"Danielle and I would eat around town, and she was continually remarking that the sausage wasn't as good as it was in England. It was just that the quality there was something you take for granted, and it just wasn't present here. Danielle said we should be making our own, and we did and got a really good response from friends. We started selling them at farmers' markets, and we took pride in the quality of the meat and in breaking all these sausage-making traditions. Before you knew it, we were opening a shop that sells meat and bacon and wine and beer. But it all starts with Danielle being attuned to the fact that there wasn't a proper sausage in town."

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Miami Forager Juan Rochaix Wants to Give You Better Meat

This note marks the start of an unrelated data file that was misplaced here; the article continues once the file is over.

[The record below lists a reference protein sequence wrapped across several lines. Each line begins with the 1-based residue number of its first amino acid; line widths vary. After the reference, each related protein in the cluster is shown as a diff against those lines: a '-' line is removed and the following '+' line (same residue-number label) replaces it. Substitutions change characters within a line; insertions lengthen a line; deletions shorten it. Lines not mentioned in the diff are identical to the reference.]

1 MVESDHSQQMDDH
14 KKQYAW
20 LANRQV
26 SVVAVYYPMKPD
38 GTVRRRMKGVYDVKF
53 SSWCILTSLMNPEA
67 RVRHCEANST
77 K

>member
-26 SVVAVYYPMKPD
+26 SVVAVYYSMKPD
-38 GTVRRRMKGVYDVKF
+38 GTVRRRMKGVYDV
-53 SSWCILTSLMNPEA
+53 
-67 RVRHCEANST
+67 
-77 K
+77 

Image courtesy of Seriously Organics
Seriously Organics' delivery truck, "Fred."
Finding locally grown, organic produce in Miami is easier these days, particularly during Florida's whacky winter harvest season. Finding protein on par with it, however, is a whole different game that requires more time and research to ensure you get what you pay for.

Forager Juan Rochaix, owner of Seriously Organics, scours the state for produce for many of Miami's favorite restaurants. He's trying to set up a protein-buying club to help South Floridians snag pastured proteins, pastured eggs, and fresh butter at reasonable prices.